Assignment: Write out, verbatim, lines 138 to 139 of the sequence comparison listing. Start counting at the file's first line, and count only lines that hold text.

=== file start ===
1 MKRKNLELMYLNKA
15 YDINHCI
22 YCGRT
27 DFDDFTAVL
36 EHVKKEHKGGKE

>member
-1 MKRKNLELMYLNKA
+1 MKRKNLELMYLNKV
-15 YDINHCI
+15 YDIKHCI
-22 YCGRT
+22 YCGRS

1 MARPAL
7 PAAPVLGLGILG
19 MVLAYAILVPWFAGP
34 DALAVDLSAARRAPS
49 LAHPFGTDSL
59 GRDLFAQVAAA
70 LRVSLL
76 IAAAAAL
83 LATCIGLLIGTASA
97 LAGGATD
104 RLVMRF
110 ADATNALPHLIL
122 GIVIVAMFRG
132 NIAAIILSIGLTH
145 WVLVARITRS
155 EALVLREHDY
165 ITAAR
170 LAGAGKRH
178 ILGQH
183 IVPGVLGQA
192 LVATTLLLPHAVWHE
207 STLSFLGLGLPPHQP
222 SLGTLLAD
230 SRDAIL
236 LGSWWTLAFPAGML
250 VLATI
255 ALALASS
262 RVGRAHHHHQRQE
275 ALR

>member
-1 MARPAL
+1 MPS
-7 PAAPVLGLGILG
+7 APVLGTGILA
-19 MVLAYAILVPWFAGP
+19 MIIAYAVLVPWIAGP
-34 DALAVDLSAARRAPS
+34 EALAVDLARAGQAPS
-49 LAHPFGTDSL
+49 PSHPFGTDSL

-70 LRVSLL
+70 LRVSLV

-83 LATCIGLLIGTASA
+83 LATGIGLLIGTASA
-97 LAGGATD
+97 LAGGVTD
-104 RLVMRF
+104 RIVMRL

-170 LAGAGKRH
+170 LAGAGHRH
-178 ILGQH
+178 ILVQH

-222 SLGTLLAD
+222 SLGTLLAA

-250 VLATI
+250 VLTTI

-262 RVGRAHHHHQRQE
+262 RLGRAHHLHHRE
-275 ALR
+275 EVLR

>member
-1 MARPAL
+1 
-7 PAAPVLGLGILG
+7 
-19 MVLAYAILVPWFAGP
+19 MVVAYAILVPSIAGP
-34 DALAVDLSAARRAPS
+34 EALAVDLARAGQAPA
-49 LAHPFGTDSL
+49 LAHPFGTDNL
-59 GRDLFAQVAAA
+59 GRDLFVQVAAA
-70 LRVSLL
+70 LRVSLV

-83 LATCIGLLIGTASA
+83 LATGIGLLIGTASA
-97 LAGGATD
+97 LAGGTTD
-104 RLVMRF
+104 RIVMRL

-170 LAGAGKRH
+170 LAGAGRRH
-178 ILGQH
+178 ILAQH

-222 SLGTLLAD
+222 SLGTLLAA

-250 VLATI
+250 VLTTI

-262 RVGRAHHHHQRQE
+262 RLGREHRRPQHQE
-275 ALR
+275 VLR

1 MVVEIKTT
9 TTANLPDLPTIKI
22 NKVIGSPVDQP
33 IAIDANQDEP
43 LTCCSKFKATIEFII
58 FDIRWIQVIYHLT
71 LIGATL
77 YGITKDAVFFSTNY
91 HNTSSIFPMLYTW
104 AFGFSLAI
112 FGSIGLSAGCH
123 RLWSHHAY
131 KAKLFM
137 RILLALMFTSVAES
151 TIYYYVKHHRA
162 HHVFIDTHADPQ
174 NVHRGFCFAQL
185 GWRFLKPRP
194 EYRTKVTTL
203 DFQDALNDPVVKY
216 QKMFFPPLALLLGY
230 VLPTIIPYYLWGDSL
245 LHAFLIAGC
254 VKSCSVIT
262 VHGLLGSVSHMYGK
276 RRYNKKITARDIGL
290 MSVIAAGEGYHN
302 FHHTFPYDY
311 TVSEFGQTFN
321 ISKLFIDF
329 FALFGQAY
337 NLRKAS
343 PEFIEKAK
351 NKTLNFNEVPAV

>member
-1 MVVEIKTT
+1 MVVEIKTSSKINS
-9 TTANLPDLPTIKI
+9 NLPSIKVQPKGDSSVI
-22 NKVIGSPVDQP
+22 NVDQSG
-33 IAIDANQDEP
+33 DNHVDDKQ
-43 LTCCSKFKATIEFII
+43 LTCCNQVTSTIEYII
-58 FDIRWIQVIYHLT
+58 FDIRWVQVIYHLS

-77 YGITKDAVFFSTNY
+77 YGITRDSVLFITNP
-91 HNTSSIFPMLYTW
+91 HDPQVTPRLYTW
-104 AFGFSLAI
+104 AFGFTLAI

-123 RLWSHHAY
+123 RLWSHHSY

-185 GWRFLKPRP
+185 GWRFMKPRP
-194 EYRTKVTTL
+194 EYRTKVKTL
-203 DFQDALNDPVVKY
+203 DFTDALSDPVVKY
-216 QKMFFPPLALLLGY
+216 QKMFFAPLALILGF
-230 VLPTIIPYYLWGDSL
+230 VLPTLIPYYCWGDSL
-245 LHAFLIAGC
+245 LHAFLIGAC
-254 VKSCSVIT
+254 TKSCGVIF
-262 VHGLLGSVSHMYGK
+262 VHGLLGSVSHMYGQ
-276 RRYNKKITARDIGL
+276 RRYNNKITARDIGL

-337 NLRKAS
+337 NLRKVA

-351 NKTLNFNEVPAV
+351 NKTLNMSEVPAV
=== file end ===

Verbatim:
343 PEFIEKAK
351 NKTLNFNEVPAV